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Mt Clinton Trailwork, Mt Jackson
October 13-15, 2006

Route: Crawford Path, Mizpah Cutoff,
Webster Cliff Trail, Mt Clinton Trail,
Webster-Jackson Trail
Map:
 
Elevation: Mizpah Springs Hut - 3800 ft
Mt Clinton trailwork - 3340-3800 ft
Mt Jackson - 4052 ft
Vertical Climb: 2830 ft
Distance: 9.0 miles
Who Went: Paul (solo)

Day 1

This was my third trip performing trail maintenance on my recently-adopted trail, the Mt Clinton Trail. In addition to my small bow saw, I brought a pair of pruning shears and borrowed a medium-sized pair of loppers from the AMC toolbox at the train depot. I was going to concentrate on trimming the branches of the small balsam firs and red spruce that had encroached upon the trail, nearly obliterating it in spots. Although I had done some trimming in June, I took a class on trail maintenance in September, and learned that I could be a bit more aggressive in my trimming, even on a wilderness trail.

I left the Crawford Path Trailhead around suppertime, knowing that it would get dark on the way up. I had my headlamp, a spare headlamp, and spare batteries, so I didn't anticipate any problems, especially since I was familiar with the trail. It got dark enough to turn on my headlamp about halfway up to the Mizpah Cutoff. It's quite a different experience hiking in the dark, with only a narrow field of view illuminated by the LEDs in my headlamp.

The hut was certainly not crowded. Everyone there was either a croo member or some kind of volunteer like me, including a pair who were maintaining the Dry River Cutoff. In my bunkroom, it was just me and a couple who were there to work as volunteer greeters for the weekend.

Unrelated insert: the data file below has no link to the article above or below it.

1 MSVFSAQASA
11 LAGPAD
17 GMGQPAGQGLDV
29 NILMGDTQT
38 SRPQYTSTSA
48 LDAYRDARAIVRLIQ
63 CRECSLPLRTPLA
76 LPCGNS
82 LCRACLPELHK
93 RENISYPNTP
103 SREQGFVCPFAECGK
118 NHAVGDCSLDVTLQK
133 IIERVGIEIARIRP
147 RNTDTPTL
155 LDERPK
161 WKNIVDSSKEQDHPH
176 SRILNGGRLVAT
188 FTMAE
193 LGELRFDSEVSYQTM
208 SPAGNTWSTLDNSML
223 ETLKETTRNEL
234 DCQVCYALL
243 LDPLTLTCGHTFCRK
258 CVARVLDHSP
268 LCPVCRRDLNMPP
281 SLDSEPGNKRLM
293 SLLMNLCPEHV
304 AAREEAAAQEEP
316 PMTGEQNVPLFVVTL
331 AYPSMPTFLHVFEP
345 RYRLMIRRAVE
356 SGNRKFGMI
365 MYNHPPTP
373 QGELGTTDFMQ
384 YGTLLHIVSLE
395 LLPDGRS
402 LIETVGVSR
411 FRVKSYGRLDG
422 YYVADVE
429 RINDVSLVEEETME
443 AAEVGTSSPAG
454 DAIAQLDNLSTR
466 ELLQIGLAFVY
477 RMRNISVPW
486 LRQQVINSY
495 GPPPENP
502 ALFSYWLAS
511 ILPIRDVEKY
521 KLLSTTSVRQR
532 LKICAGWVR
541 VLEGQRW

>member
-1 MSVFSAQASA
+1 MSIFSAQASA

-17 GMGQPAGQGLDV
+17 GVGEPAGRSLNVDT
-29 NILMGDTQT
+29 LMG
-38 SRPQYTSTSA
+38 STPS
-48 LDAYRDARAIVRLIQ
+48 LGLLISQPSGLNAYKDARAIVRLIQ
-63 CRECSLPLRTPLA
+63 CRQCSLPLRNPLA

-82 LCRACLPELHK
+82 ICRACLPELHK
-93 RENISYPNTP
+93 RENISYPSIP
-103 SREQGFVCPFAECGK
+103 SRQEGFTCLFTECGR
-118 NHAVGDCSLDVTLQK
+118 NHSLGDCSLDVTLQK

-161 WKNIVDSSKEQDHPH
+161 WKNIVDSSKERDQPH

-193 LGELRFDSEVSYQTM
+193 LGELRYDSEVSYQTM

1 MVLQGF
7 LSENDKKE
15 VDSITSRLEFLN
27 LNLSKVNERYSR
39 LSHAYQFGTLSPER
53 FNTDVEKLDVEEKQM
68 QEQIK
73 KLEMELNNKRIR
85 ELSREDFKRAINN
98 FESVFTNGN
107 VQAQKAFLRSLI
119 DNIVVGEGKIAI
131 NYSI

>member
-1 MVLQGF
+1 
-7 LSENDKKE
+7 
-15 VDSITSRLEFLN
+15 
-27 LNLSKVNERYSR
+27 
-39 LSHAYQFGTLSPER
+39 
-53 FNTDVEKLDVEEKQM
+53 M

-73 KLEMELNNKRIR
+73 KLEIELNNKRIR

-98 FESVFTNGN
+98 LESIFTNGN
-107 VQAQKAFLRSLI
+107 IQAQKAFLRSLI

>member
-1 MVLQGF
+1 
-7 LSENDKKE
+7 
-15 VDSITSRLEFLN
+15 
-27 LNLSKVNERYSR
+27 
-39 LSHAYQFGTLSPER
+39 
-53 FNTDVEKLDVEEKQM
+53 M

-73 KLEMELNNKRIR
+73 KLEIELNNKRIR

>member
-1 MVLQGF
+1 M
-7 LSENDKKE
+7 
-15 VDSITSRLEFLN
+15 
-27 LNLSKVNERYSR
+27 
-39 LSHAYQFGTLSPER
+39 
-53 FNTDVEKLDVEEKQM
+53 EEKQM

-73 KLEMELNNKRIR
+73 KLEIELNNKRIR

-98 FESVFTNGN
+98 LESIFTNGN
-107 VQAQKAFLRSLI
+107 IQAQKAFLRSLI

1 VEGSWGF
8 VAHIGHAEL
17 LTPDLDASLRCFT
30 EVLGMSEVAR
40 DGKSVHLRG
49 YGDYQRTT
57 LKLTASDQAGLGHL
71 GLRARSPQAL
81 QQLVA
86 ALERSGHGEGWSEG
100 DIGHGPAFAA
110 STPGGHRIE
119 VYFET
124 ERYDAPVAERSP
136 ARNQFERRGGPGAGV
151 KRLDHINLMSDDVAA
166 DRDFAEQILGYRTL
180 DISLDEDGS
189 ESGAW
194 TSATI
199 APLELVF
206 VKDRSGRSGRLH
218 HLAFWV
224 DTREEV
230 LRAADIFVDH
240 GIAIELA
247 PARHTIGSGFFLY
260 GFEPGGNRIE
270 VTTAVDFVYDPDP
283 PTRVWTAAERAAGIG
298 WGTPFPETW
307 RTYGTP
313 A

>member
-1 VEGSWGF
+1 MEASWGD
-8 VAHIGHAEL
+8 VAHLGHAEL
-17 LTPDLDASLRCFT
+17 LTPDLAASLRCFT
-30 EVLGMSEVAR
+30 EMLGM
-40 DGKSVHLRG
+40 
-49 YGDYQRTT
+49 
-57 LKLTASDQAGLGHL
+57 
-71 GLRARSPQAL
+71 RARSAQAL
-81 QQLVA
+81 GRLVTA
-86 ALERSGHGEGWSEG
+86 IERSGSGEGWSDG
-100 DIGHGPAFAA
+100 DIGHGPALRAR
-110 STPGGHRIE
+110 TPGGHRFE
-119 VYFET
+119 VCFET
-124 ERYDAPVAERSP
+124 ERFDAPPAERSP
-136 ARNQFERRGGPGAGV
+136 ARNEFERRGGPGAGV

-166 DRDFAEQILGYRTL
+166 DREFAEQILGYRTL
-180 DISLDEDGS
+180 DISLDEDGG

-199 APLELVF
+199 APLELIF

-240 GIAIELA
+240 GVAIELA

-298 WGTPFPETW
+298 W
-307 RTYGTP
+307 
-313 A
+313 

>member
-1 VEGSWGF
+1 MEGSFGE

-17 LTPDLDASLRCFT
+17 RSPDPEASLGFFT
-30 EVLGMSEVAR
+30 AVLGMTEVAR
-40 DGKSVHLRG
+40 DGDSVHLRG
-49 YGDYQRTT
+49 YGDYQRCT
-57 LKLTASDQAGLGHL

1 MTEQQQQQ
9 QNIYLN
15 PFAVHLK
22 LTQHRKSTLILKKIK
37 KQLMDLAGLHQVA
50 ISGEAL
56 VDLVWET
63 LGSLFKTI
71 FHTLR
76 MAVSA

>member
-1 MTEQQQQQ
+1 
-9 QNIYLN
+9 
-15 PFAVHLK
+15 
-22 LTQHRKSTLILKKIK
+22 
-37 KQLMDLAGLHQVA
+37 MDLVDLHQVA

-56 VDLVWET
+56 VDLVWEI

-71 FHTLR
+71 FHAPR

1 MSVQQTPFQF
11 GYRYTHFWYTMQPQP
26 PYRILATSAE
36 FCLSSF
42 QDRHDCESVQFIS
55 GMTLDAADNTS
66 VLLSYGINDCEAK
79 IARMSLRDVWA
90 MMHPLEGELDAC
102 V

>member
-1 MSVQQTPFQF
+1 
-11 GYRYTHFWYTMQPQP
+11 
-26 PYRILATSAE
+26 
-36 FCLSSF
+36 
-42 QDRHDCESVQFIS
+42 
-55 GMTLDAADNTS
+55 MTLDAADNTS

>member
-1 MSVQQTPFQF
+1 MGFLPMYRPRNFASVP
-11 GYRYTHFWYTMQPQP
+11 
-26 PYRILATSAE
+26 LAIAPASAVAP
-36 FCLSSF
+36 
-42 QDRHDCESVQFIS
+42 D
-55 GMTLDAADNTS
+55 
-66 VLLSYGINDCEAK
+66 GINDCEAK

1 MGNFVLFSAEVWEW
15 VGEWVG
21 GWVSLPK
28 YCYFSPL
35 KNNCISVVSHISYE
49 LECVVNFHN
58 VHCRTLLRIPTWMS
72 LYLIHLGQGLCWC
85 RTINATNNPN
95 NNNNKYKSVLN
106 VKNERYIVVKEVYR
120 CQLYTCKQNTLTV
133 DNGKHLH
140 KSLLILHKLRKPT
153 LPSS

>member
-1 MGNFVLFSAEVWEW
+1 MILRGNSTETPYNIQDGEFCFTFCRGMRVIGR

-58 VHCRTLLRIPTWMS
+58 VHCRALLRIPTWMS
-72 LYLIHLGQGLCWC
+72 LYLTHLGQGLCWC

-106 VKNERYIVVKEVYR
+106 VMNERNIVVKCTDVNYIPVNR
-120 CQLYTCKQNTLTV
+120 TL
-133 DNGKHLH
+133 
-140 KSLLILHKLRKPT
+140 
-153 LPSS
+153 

Day 2

After breakfast the next morning, I gathered my tools together and hit the trail. Actually, I had most of my tools. The one thing I seemed to have forgotten were my work gloves, but I was lucky enough to be able to borrow an extra pair from the croo. The upper part of the Mt Clinton Trail, between the hut and the Dry River Cutoff, was in pretty good shape, so I didn't need to do any work there. But beyond that, it was still fairly overgrown, even with the work I had done on two previous trips.

It was extremely slow going. There were endless branches that needed trimming, and even a number of small trees growing in the middle of the trail that I decided to completely lop off. I never even got to use my saw as there were no new blowdowns. After switching back and forth between my pruning shears and the medium-sized loppers a few times, I decided to stick to the loppers to make it easier.

I worked on the trail from about 8 in the morning to 4:30, then climbed back up to the hut to rest up for supper. There were quite a few more guests staying at the hut by this time; my bunkroom was full except for an empty bunk beneath me, which made it easy for me to spread out. After a hearty dinner, I relaxed in my bunk with a good book for the rest of the evening.

Mt Tom silhouette. The sun was setting as I headed up the Crawford Path to Mizpah Hut.

My bunk at Mizpah Springs Hut. The first night wasn't crowded, but the second night was nearly full.

Hallway at Mizpah Springs Hut. The bunkrooms and bathrooms are situated on both sides of this hallway, which is a half-floor above the dining room.

Mizpah Springs Hut. Fall, and even a hint of winter, was definitely in the air on this trip, with patches of ice and a dusting of snow in shady spots.

Mt Clinton Trail sign. The upper end of the Mt Clinton Trail begins in the clearing outside of the hut, and ends at the Dry River Trail, about 1900 feet of elevation lower.

Mt Clinton Trail. The trail was still fairly overgrown, even with the work I did on two previous trips.

Self-portrait on the Mt Clinton Trail. Most of the work I did on this trip was brushing. There were no new blowdowns, and I planned to wait until the next year to attack the drainages.

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